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Net (known also as FreeNet, or as NetWalk) is a puzzle game played on a $n \times n$ grid with the following objects:

  • there are $m$ computers ; each computer occupies one cell and has one link cable;
  • each computer must be connected to the central unit which occupies one cell and has 1, 2 or 3 link cables;
  • the rest of the grid is filled with wires (there are no empty cells); a wire cell can be of three types: straight line, corner, or T-connection.

enter image description here

The aim of the game is to rotate each cell in order to connect all computers to the central unit without making loops (i.e. the final configuration must be a tree) and without wires with dead ends (the leaves of the final configuration are the computers).

* Has the complexity of this game been studied?
* And/or do you see a quick reduction from a known similar NP-complete problem?

Eric Goles and Ivan Rapaport in "Complexity of tile rotation problems" prove that a similar problem is NP-complete but they use 5 tiles (we can assume that the Net game uses 4 tiles, because we can replace the central unit with a T-connector without changing the game structure), and in their proof loops are not forbidden.

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How does replacing the central unit with a T-connector when the central unit $\hspace{1.4 in}$ had 4 link cables not change the game structure? $\:$ –  Ricky Demer Nov 20 '12 at 3:13
    
@RickyDemer: I think that the central unit is ininfluent, and that the game "difficulty" doesn't change if it is restricted to 3 links and replaced by a T-wire (or even a corner). However a 4 links central unit can be simulated using two adjacent T connectors, and rearringing the level extending/filling the wires on the added column. I'll change the question and limit the links of the central unit to 3. –  Marzio De Biasi Nov 20 '12 at 9:23
    
It looks to me as if you might be able to reduce planar Hamiltonian path to this problem. It would take a lot of gadget-construction, though. –  Peter Shor Nov 26 '12 at 20:29
    
@PeterShor: indeed I found the gadgets that allow to build a Net game equivalent to a grid graph with degree $\leq 3$, and that has a solution iif there is an Hamiltonian cycle in the original graph: but I didn't post a self-answer yet because I'm still checking it and I'm trying to find if another element of the game (a type of wire, or even the terminals ) can be thrown away and keep the game difficult. Perhaps I should post a picture of them. –  Marzio De Biasi Nov 26 '12 at 21:01
    
Nice! There's no hurry; wait until you're ready to post an answer. –  Peter Shor Nov 26 '12 at 22:11
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1 Answer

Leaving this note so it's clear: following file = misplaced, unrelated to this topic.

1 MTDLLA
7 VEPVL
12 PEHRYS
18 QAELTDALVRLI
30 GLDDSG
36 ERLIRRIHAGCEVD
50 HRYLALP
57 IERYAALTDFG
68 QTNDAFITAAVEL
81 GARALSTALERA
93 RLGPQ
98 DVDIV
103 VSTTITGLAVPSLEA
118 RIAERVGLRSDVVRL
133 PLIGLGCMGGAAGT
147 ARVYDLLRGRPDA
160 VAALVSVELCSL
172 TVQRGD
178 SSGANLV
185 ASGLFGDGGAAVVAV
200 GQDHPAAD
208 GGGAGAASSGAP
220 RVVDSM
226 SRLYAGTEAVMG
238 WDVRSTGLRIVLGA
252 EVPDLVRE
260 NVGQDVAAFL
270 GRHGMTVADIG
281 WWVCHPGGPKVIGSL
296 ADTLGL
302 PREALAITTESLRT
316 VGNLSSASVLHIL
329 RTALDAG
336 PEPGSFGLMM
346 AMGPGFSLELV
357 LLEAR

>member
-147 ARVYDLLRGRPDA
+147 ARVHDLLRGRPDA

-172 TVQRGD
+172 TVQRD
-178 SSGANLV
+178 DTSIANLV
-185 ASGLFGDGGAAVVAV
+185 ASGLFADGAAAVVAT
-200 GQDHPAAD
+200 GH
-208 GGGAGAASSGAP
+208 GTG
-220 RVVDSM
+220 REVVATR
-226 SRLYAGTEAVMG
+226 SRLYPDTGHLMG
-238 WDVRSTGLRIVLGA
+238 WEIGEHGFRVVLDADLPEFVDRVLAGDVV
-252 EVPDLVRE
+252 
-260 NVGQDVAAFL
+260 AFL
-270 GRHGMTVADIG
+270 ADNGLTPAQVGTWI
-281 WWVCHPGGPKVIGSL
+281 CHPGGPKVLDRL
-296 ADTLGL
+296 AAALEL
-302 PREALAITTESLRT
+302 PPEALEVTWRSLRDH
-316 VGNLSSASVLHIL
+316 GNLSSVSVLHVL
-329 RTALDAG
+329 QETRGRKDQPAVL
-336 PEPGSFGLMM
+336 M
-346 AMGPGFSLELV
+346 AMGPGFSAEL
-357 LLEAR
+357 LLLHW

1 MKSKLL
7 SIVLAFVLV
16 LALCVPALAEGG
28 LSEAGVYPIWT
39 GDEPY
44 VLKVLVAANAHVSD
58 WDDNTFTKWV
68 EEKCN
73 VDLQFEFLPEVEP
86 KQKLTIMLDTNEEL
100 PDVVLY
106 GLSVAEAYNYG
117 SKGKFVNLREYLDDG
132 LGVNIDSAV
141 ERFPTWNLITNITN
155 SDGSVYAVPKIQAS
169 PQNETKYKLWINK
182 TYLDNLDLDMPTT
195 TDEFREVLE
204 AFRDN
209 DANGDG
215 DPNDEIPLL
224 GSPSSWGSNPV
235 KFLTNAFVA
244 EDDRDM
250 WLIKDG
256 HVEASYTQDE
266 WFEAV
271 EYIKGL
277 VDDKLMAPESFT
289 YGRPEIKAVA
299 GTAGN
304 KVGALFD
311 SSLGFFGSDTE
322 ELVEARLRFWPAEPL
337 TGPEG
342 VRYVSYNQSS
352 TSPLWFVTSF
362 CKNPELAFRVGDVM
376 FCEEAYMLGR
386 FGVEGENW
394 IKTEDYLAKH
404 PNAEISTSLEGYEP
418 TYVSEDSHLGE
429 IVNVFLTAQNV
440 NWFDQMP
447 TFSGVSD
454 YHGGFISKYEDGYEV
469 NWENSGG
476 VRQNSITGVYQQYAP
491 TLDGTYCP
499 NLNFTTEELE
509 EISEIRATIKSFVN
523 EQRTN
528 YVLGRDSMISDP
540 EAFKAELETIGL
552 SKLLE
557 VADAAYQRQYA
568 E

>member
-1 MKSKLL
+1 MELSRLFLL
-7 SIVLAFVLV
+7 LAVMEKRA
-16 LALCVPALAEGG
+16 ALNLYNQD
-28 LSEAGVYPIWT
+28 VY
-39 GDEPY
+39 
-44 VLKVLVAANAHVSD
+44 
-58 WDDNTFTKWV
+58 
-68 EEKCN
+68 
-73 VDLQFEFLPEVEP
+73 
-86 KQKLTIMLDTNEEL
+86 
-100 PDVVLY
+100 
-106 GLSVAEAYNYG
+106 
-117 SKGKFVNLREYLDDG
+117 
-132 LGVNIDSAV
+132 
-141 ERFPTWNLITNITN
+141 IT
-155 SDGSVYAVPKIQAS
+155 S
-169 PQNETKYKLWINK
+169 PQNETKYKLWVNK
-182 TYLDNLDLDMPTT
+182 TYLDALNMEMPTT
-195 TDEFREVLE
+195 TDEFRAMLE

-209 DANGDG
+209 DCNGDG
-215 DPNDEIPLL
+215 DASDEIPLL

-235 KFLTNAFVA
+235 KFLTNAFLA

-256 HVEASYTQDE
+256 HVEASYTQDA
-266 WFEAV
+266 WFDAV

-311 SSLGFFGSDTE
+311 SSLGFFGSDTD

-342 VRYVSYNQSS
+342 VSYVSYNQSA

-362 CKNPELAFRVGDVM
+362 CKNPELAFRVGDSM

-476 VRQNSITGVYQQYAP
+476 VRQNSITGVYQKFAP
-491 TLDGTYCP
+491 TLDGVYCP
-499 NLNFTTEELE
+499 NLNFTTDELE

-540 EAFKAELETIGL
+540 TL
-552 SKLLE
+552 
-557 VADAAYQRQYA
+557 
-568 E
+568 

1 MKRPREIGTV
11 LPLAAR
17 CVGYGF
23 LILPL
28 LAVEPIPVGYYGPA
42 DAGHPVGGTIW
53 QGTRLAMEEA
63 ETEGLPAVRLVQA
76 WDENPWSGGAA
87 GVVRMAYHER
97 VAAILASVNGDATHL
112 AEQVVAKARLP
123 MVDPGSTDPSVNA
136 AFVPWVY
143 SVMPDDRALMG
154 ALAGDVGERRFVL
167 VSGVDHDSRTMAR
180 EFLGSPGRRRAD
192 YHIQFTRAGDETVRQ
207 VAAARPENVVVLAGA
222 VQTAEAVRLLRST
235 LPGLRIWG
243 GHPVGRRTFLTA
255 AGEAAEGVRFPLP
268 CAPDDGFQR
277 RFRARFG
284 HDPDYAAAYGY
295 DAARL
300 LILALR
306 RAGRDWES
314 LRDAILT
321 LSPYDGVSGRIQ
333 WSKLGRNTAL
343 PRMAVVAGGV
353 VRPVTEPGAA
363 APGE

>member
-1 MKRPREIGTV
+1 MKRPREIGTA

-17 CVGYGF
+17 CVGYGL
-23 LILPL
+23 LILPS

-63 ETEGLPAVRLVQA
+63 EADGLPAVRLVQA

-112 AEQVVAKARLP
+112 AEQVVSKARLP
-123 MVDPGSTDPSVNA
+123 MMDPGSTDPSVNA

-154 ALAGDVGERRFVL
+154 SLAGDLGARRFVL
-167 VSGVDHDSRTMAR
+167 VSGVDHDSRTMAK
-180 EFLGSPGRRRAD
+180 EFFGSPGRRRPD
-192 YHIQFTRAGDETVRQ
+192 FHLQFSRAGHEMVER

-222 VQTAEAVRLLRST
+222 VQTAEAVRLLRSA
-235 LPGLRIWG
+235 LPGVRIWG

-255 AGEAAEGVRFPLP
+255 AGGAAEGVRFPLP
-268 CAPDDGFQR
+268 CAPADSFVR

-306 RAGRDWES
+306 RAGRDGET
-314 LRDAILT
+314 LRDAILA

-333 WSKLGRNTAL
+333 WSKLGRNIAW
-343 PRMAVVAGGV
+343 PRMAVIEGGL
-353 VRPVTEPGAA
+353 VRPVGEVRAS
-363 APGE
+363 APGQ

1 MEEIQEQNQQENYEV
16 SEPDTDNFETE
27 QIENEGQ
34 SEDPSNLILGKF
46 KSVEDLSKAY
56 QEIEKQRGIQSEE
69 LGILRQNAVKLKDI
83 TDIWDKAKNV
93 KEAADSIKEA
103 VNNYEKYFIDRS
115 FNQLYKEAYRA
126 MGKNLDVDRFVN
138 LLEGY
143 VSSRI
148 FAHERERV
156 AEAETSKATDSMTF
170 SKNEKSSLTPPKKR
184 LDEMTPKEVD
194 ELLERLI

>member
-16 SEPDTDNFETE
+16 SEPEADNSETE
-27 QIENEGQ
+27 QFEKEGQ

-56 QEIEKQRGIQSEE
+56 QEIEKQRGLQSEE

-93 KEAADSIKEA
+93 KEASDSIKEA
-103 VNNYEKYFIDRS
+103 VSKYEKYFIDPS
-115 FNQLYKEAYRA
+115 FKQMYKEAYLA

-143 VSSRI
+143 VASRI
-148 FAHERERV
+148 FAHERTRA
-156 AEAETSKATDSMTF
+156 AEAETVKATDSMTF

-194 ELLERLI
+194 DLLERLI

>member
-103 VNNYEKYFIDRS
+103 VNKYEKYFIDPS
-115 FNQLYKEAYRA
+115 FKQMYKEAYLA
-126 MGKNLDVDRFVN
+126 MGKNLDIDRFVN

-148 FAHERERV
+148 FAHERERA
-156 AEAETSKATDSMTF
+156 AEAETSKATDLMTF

Just a partial self-answer: I think the problem is NP-complete.

I found 3 gadgets (each one occupies $16 \times 16$ cells) that allows to build a Net game equivalent to a grid graph of degree $\leq 3$ and that should have a solution iif the original graph has an Hamiltonian cycle. The figure shows four different configurations of the gadget equivalent to a node with degree 3 (the full picture can be downloaded here).

enter image description here

The gadget SHOULD have the following properties (I'll try to check them with a constraint solver):

  • it can be linked to other gadgets only through the 3 interface pairs of corner wires ($A$, $B$, $C$);
  • the two wires of an interface pair must be directed both outwards or both inwards (otherwise there is an open ended wire or a cycle in the inner part of the gadget);
  • the gadget must be entered/exited exactly twice and from exactly two interface pairs (the green zones of the first three figures show the traversals A-C, B-C, A-B);
  • exactly two interface pairs must be directed outward (the red zone in the figure shows what happens if the three interface pairs are all directed outward);

The gadgets equivalent to nodes of degree 2 and 1 are similar (and we can also build "fill" gadgets to fill the holes of the original grid graph).

Now replacing the two central cells of one gadget with the central unit that sends the power on one direction and a terminal at the other endpoint, the game SHOULD have a solution iif the original graph has an Hamiltonian cycle.

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btw does this work for the variant on the torus ? –  Suresh Venkat Nov 27 '12 at 20:43
    
@SureshVenkat: the variant on the torus cannot be easier, because I think that there is an easy reduction from the normal version: add a border all made with terminals (like the bottom border of the gadget above); in this way the sides of the torus are filled with terminals that cannot transfer the signal between them. –  Marzio De Biasi Nov 27 '12 at 21:00
    
I am now addicted to net :) - logicgamesonline.com/netwalk/?g=Expert - and find the toroidal version to be much harder :) –  Suresh Venkat Nov 27 '12 at 21:21
    
I'd like to know how the NET puzzles in the actual programmed game are generated. Are they generated so as to be solvable by some kind of logic? To have unique solutions? (They all do seem to have unique solutions.) –  Peter Shor Dec 10 '12 at 16:11
    
This is answered on SO. The puzzles are not guaranteed to have unique solutions. I wonder how often they don't. –  Peter Shor Dec 10 '12 at 16:16
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